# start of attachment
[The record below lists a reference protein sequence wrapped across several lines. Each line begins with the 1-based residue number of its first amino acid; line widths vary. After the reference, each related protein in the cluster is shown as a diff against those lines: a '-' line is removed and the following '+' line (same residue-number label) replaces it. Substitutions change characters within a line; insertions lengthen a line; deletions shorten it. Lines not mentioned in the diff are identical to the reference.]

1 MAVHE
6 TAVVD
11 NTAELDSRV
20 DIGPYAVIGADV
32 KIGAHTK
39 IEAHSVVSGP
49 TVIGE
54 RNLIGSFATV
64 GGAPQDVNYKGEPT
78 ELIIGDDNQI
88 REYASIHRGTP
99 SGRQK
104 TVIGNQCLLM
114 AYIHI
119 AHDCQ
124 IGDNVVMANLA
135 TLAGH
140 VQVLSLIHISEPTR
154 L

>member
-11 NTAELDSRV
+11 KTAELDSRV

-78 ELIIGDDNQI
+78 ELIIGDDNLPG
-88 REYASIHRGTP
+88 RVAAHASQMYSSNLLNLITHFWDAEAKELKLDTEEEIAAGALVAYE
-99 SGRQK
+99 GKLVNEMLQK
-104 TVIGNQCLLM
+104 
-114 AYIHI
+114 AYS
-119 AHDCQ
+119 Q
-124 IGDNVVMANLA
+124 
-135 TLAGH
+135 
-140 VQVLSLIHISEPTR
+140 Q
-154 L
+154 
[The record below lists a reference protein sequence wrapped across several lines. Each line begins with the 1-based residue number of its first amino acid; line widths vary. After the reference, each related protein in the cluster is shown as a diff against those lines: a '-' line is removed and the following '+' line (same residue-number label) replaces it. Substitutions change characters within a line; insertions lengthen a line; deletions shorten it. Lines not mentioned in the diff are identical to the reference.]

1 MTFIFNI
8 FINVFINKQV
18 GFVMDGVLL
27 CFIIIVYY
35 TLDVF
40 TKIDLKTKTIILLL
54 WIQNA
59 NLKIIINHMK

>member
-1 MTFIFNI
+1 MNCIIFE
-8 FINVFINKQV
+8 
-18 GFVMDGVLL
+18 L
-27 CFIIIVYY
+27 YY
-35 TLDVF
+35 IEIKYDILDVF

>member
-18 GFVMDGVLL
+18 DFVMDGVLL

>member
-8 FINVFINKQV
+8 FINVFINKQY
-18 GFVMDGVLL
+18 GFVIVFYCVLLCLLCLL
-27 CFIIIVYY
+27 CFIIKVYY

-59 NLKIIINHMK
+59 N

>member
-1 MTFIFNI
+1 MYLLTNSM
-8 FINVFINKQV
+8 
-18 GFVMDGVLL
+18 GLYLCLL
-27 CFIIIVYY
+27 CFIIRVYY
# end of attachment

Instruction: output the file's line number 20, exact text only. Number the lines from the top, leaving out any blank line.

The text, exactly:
154 L